You were a strong voice in one of the game’s NeoGAF threads, detailing some of the decisions behind the game’s localization. At one point you promised an evaluation of a term the team had come up with (“brotag”) after some criticism from the community. At times like that, how do you decide between a vocal minority and what’s best for the game?
TL: That’s a really good question. No matter what decisions you make during any localization, there will always be those who strongly disagree with them. So if you make your approach known in advance and people start crying foul, it is sometimes tough to decide whether or not to take their opinions to heart or stick to your guns.
In those situations, the best thing to do is to look at the specific reasoning behind those fan objections, and see if they make a good case. And that’s exactly what we did here.
For those unfamiliar with what the question is referring to, the little sister character in Akiba’s Trip regularly calls your main character “Niinii” in the Japanese, which is a variant on the word for “big brother” that directly translates as something like “Brobro.” We decided early on during localization that going with “Brobro” or any other variation on that wouldn’t quite have the same tone in English as it does in Japanese — it would sound a little too saccharine for the character, who’s far more of a “weird/awkward” character than she is “cutesy.”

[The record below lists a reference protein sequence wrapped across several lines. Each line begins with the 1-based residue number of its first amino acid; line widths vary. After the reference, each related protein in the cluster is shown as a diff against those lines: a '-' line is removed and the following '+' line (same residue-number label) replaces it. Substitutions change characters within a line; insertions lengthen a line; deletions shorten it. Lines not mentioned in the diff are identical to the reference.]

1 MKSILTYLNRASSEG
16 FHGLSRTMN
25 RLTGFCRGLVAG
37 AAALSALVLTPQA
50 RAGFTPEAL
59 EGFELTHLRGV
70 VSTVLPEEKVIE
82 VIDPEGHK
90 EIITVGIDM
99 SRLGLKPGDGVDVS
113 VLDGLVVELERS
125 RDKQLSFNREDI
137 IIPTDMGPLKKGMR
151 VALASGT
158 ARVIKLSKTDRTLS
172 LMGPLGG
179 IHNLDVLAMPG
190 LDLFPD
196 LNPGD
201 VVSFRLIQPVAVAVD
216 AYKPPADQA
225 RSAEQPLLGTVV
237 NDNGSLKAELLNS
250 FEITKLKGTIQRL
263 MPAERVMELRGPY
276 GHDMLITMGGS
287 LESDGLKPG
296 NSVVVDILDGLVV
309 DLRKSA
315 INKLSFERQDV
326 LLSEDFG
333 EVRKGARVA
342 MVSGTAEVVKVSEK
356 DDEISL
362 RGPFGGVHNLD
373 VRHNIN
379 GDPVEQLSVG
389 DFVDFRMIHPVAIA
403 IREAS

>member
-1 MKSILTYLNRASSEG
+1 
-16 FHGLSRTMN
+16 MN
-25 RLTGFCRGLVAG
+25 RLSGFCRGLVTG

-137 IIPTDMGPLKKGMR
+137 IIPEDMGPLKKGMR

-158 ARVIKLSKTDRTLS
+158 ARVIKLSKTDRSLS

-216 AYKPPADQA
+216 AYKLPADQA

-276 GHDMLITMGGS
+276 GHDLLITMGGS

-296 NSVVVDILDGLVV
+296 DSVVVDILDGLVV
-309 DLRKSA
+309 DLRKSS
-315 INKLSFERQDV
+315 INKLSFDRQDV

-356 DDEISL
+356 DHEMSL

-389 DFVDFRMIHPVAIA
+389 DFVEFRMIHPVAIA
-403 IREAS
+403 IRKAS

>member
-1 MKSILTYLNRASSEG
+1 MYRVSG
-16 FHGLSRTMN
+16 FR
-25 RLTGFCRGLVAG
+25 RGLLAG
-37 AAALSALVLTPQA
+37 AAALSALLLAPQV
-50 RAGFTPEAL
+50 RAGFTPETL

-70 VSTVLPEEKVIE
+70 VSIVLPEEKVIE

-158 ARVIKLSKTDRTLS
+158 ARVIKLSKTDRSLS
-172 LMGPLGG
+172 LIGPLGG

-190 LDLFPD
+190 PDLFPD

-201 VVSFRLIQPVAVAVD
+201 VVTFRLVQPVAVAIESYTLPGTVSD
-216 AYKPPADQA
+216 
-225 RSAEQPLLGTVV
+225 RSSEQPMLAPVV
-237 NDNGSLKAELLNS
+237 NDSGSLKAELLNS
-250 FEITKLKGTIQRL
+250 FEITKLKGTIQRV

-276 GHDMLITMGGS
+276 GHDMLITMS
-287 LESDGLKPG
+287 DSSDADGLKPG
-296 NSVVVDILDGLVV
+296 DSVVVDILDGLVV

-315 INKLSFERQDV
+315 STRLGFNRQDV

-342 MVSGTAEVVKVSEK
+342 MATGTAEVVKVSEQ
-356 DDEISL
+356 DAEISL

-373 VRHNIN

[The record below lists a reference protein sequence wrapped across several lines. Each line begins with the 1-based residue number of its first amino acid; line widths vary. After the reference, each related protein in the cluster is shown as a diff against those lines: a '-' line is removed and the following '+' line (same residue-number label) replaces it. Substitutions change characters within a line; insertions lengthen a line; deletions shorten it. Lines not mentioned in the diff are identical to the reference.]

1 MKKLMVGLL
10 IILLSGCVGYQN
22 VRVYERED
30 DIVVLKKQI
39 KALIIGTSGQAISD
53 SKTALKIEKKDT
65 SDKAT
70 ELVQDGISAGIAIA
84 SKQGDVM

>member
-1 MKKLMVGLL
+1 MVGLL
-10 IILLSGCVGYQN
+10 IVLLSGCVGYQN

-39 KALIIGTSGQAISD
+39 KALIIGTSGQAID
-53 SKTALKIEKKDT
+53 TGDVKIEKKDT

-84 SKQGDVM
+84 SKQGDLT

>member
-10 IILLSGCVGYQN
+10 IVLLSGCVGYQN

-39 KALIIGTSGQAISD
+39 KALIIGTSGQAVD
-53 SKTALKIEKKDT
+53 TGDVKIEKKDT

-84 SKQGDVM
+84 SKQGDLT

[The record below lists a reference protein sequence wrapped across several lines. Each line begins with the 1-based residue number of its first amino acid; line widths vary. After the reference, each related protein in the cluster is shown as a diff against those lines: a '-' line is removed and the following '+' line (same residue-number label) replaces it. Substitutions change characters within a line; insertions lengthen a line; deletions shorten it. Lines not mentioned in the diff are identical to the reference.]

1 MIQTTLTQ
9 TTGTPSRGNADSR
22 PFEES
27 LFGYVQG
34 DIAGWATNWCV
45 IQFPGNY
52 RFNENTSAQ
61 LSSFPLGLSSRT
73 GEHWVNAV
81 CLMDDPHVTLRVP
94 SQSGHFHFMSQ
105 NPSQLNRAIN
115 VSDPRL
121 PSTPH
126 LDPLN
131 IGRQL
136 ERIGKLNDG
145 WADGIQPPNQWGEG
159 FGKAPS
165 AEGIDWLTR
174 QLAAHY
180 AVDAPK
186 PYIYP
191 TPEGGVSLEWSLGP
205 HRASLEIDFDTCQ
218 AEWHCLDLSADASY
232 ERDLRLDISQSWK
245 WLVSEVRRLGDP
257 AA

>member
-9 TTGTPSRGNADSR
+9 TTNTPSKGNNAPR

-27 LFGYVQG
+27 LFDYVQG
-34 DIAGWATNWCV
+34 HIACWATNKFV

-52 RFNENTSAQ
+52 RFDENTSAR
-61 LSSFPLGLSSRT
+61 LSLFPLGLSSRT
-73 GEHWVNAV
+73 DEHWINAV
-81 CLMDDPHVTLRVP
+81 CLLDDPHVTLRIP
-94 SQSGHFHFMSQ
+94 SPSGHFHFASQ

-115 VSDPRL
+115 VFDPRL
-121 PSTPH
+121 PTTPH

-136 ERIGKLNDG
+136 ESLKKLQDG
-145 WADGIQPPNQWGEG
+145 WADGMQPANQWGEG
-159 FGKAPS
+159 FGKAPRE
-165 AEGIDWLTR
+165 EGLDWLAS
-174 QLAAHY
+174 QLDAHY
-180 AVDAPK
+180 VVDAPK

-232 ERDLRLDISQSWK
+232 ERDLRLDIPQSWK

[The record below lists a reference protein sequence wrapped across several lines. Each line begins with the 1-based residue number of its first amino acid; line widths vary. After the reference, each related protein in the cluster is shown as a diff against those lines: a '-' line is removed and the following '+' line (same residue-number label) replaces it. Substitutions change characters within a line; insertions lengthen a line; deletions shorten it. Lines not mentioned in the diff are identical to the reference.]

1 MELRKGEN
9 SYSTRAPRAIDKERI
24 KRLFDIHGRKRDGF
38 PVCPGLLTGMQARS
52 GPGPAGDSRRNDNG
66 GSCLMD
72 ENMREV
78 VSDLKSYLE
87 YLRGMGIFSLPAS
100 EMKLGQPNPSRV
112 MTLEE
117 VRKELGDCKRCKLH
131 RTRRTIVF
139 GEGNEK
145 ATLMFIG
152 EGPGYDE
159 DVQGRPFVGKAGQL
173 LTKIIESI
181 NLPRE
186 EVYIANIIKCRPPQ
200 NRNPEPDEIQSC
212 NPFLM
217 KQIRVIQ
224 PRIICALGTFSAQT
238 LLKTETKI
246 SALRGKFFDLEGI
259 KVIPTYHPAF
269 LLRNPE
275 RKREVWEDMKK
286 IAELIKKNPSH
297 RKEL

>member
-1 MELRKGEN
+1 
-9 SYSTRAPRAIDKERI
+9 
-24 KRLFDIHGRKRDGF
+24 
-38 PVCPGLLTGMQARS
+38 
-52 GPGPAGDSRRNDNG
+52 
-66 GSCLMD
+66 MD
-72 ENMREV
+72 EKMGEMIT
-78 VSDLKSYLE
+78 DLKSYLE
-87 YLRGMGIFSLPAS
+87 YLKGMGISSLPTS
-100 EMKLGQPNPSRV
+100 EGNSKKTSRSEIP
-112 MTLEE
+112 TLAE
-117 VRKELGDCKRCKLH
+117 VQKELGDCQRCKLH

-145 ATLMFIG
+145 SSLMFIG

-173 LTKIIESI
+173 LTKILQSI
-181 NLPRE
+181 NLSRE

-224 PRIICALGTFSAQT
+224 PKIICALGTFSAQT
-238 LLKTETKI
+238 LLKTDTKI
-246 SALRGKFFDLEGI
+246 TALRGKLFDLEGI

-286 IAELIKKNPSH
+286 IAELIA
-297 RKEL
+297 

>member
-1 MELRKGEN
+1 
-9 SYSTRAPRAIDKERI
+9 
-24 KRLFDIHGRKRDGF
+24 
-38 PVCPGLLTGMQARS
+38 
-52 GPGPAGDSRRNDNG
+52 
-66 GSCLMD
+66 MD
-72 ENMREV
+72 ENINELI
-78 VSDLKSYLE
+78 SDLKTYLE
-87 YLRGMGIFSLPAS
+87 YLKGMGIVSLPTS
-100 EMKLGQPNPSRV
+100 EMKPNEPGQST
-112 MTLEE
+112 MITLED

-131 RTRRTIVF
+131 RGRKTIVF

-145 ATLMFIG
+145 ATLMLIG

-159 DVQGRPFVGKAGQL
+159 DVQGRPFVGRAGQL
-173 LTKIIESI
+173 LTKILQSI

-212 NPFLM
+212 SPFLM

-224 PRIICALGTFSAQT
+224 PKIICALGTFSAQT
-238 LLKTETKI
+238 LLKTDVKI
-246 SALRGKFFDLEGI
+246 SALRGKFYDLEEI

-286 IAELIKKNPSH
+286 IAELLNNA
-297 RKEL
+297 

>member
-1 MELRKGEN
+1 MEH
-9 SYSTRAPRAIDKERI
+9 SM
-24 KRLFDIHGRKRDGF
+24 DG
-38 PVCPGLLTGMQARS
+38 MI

Our original solution was to use something that, while still cute, was also a little tongue-in-cheek and indicative of her unique brand of strangeness, so we settled on having her call you “Brotag”– short for “brotagonist.”
When I mentioned this on NeoGAF, however, a lot of people were really unhappy with the idea, bringing up that “Brotag” is a nickname often used for the Persona 4 protagonist, or that it calls to mind images of a “bro” character — as in, a frat boy-style heavy-drinking sports nut or something, which is pretty much the polar opposite of what was intended.
And when we discussed this internally, we all pretty much agreed that… yeah, the NeoGAF fans made some very, very good points.
So after discussing the matter further, both on the forums and internally, we settled on the (fan-suggested) “rotating bros” solution — the little sister would use a different “bro” nickname every time “Niinii” came up in the script, ranging from “Brotato” to “Brosen One” to “Brokedown” to — of course — “Brotagonist.” Not only would this fit her quirky personality, but it would also allow for context-appropriate nicknaming, which adds an extra level of quirk to an already quirky character.
So, that’s what we did, and I think the end result pretty much speaks for itself. It really worked well in-game, and gave a lot of extra flavor to the character of Nana, bringing her ever closer to the goofy weirdness conveyed by the original Japanese. Much love to the fans for helping to bring about this change!